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Runaway Bride Print E-mail
Tuesday, 25 January 2000

Runaway Bride

Paramount Home Video
MPAA rating: PG
starring: Julia Roberts, Richard Gere, Joan Cusack, Christopher Meloni, Paul Dooley, Hector Elizondo, Rita Wilson, Laurie Metcalf
release year: 1999
film rating: Four stars
reviewed by: Bill Warren

"Runaway Bride" reunites the stars, Julia Roberts & Richard Gere, and director, Garry Marshall, of the hit romantic comedy "Pretty Woman," and while this isn't up to that level, it's a warm, funny and touching movie in its own right. It got some cranky reviews, partly from people who preferred Roberts' other romantic comedy of 1999, "Notting Hill." But here, the storyline not only hearkens back to the screwball comedies of the 1930s, it almost seems like a remake of a hitherto-unknown Katharine Hepburn/Cary Grant or Katharine Hepburn/Spencer Tracy comedy.

Gere is Ike Graham, a columnist for USA Today, more than a little bitter about his divorce from Ellie (Rita Wilson), who's now married to his photographer friend Fisher (Hector Elizondo). His columns now have more than a whiff of misogyny. (He's used to little old ladies whapping him with rolled-up newspapers.) When a drunk babbles on about Maggie Carpenter, a woman from his home town who has left many grooms literally waiting at the altar, Graham seizes upon the story as the basis for his next column, waxing on about the "devouring bitch goddess" now incarnated as Maggie Carpenter. Do you need a road map from this point on?

Maggie (Roberts), living in a small Maryland town, fires off a letter to USA Today threatening a lawsuit over the many errors in Graham's column, leaving Ellie with little choice but to fire her ex-husband. Fisher has something to do with getting Graham assigned to head for Hale, Maggie's home town -- she's set for her fourth marriage, and Graham wants to be there to see her bolt from the altar again. This, he feels, will vindicate him.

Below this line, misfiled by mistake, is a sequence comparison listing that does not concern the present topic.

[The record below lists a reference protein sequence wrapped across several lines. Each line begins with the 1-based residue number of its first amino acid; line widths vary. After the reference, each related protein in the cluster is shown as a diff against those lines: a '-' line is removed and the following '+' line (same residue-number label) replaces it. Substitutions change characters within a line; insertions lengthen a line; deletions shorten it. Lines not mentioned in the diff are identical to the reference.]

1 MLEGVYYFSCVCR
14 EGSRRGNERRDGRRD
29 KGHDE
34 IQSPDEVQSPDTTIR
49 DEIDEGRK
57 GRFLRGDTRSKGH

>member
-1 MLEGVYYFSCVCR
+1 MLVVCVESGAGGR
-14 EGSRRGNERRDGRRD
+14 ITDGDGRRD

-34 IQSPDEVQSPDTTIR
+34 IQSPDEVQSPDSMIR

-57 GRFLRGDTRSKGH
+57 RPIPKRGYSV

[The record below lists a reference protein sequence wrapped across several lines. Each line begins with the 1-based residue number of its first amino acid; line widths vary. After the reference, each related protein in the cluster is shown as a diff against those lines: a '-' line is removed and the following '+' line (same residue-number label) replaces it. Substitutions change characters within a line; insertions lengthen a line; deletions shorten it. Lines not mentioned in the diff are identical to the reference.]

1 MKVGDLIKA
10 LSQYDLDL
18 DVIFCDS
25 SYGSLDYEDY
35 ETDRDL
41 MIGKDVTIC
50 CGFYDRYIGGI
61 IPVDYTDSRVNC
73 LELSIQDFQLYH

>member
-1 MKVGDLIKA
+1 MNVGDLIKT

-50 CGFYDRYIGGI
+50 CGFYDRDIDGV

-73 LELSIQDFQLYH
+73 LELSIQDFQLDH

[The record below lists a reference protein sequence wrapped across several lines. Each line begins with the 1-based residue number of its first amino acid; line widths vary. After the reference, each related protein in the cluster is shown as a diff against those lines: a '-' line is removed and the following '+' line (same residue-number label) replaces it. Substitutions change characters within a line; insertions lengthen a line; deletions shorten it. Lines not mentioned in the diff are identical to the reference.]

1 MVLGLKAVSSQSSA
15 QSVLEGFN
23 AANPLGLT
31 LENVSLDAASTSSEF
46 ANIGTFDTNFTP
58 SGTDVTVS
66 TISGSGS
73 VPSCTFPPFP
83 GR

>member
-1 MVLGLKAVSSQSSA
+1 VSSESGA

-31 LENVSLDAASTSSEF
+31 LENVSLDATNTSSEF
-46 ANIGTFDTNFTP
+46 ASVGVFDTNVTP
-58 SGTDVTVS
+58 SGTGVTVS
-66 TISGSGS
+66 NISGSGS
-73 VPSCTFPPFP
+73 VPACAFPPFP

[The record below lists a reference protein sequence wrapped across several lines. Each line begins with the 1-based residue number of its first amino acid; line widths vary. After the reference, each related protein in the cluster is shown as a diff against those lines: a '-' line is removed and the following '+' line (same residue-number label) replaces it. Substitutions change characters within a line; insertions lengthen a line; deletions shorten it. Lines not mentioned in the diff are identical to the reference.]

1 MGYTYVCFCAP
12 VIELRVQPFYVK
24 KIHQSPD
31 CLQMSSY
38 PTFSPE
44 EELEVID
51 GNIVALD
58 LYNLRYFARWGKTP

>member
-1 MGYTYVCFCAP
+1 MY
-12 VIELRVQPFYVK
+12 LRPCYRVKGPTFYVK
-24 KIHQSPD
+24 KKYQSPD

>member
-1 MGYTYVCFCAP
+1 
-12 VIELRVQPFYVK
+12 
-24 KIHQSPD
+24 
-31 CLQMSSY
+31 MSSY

Graham learns that everyone in Hale finds Maggie's propensity as a runaway bride to be pretty funny, even though they like her. Maggie burns with anger at his intrusion, especially when everyone she knows, including her hard-drinking father Walter (Paul Dooley), salty grandmother (Jean Schertler) and best friend Peggy Flemming (Joan Cusack) take to Graham right away.

If this actually had been a Hepburn/Grant or Hepburn/Tracy comedy, there would have been a lot more wisecracks; the script by the usually second-rate Josann McGibbon and Sara Parriott concentrates instead on the characters of Maggie and Ike, which are more fully fleshed-out than usual in a film of this sort. Another movie might have allowed Maggie a series of incidents of cold feet, showing each of her husbands as a jerk in some way, making her fleeing the altar an act of wisdom. Thanks to a convenient videotape that includes each of the aborted wedding ceremonies, we see that Maggie probably "was" right to skip at least some of her weddings. Her various jilted grooms are actually pretty decent guys, although the first is treated as a bit of a joke. The movie tries to analyze why Maggie has been fleeing commitment, which adds a fairly sophisticated, serious level to the comedy.

Initially, we're invited to laugh along with everyone else at Maggie's notoriety as a runaway bride. Even her father has a repeated joke: "Maggie may not be Hale's longest running joke, but she's certainly the fastest." Eventually, we realize that Maggie is very weary of these jokes; they may be affectionate, but they are tinged with a little sadism. And it's even somewhat justified, another fact that the movie doesn't evade: every time Maggie runs out on a groom, she breaks his heart and disappoints the community.